Hello, and welcome to the long weekend. Just a few more hours and we're home.
1. The response to the government's $680 million HomeBuilder scheme has been... mixed, to put it lightly. Yes, the construction and property industry are happy about it, but elsewhere it has faced criticism. “Anyone able to start this kind of large-scale renovation by the end of the year either already has their finance lined up and hasn’t suffered an income cut during this crisis that would make them reconsider, or has the cash to do it without borrowing,” Emma Dawson, executive director of progressive think tank Per Capita, wrote for The Guardian.
2. Protests in solidarity with Black Lives Matter are set to occur across Australia over the long weekend. This has caused some consternation among state governments, who aren't inclined to support protests against police brutality at the best of times – let alone during a pandemic, when social distancing guidelines are enforced. NSW Premier Gladys Berejiklian has given the Sydney protest the go ahead, wheres Dan Andrews in Victoria is urging people not to go (though they won't be fined if they do).
3. Qantas and Jetstar have announced new plans to get their planes flying again. The airlines will triple capacity this month with the possibility they’ll return to 40% of their normal operation by the end of July. The announcement will see the eight routes frozen at the outbreak of COVID-19 return, with a new one between Sydney and Byron Bay also set to begin.
4. Westpac has blamed last year's enormous money laundering scandal on tech failings, poor judgement and gaps in its compliance systems. The banking giant yesterday released the findings of its own investigation into the compliance breaches, basically concluding there were no deliberate efforts to flout the law, but that a poor system of accountability and a lack of deep understanding of what was required to be compliant led to the company's problems.
5. When Woolworths announced a share program for staff who supported the business through the pandemic, it got a lot of good press – including here. But many staff are less than chuffed about it, saying the program does not compensate for being on the front line of the coronavirus response. Casual workers, who make up just under half of the workforce, will only receive a $100 store credit and no shares. “Woolies was in a position where it absolutely did have to give its staff something,” a 28-year-old part-time supermarket worker said. “What they did was the absolute bare minimum that they had to do, and therefore made themselves look good in the process."
6. It was inevitable we were going to see allegations of major JobKeeper scams. Australian Federal Police raided a Melbourne bedding manufacturer to investigate allegations it it "deliberately depressed monthly revenue to qualify for up to $11 million in wage subsidies," per the AFR. The Australian Comfort Group, which owns brands SleepMaker and Dunlop Foams, delayed issuing invoices and the processing of customer orders in April, according to staff emails seen by the AFR.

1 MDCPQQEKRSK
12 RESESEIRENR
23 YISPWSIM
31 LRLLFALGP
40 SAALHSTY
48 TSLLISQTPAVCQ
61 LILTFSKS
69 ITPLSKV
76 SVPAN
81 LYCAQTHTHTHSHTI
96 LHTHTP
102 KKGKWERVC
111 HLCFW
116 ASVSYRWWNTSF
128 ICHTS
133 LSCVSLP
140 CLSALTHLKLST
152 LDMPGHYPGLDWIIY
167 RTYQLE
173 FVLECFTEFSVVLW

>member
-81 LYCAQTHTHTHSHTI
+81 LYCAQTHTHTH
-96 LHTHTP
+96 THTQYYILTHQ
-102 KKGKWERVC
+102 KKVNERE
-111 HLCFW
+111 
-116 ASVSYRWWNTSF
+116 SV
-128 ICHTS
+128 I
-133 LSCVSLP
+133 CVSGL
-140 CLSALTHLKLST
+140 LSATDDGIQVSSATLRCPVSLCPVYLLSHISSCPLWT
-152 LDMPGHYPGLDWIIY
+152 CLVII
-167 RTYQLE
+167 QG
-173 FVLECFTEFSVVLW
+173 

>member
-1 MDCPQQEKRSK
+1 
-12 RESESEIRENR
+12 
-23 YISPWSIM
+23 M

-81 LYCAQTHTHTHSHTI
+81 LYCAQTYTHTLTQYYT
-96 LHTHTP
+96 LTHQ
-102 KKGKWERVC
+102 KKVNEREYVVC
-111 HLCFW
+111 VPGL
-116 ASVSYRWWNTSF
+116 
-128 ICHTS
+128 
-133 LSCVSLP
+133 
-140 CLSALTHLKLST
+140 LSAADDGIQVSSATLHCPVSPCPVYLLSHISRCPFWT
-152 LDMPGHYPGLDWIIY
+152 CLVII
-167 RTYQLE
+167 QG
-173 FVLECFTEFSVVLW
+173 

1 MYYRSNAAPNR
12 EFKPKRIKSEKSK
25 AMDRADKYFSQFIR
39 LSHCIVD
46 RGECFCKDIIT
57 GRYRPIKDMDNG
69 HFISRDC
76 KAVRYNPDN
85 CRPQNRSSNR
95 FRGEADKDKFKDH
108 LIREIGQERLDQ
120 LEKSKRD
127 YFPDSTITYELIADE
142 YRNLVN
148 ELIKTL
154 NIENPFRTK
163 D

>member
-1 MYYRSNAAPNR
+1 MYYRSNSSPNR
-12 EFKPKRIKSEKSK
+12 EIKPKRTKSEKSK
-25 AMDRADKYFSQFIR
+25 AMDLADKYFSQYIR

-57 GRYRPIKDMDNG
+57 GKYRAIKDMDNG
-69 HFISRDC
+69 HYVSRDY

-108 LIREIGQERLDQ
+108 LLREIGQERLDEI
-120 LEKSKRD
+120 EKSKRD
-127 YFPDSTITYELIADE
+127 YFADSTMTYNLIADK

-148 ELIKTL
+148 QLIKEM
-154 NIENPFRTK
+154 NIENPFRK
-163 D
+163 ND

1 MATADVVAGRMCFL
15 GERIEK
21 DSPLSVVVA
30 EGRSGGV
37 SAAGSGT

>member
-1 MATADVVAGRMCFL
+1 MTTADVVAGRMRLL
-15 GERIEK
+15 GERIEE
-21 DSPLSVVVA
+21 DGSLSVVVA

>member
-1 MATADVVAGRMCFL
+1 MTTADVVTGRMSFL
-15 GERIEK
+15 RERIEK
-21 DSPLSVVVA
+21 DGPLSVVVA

7. New analysis from Universities Australia estimates unis will lose $16 billion by 2023 because of the coronavirus. Experts told us the consequences of this reduced funding to universities would include a generally weaker higher education sector and a generational loss of researchers. However, University of Melbourne’s Ian Marshman believes it could lead to a “much leaner and potentially more differentiated sector.”
8. He may well be making history in space, but Elon Musk is also being a weird unit as per usual. The Tesla CEO tweeted that Amazon should be broken up after its publishing service initially refused to publish a book about the coronavirus from a lockdown skeptic. “Time to break up Amazon. Monopolies are wrong!” Musk tweeted on Thursday. Both Musk and author Alex Berenson have posted dubious assertions about the coronavirus on Twitter.
9. While we're talking about dubious claims about the coronavirus: Bill Gates has addressed his place in the world of pandemic conspiracy theories. The billionaire said in a call with reporters on Wednesday that it was “almost hard to deny” the conspiracy theories surrounding him and vaccines “because it’s so stupid.” When asked about a Yahoo News/YouGov poll that found in late May that 28% of Americans, including 44% of Republicans and 50% of people who primarily watch Fox News, said they thought this was true, he said it was "a little bit concerning."
10. Quibi, the much-hyped streaming service aimed at capturing Gen Z, is reportedly considering laying off 10% of its more than 250 employees. The bite-sized streaming platform launched in April with something of a bang – despite never really being clear what it even is – but its downloads and user numbers have been lacklustre in the months since. It's also reported that senior executives, including CEO Meg Whitman, are taking 10% pay cuts to offset Quibi’s poor performance.
Things currently looking dubious on our planet. Let's fantasise a moment: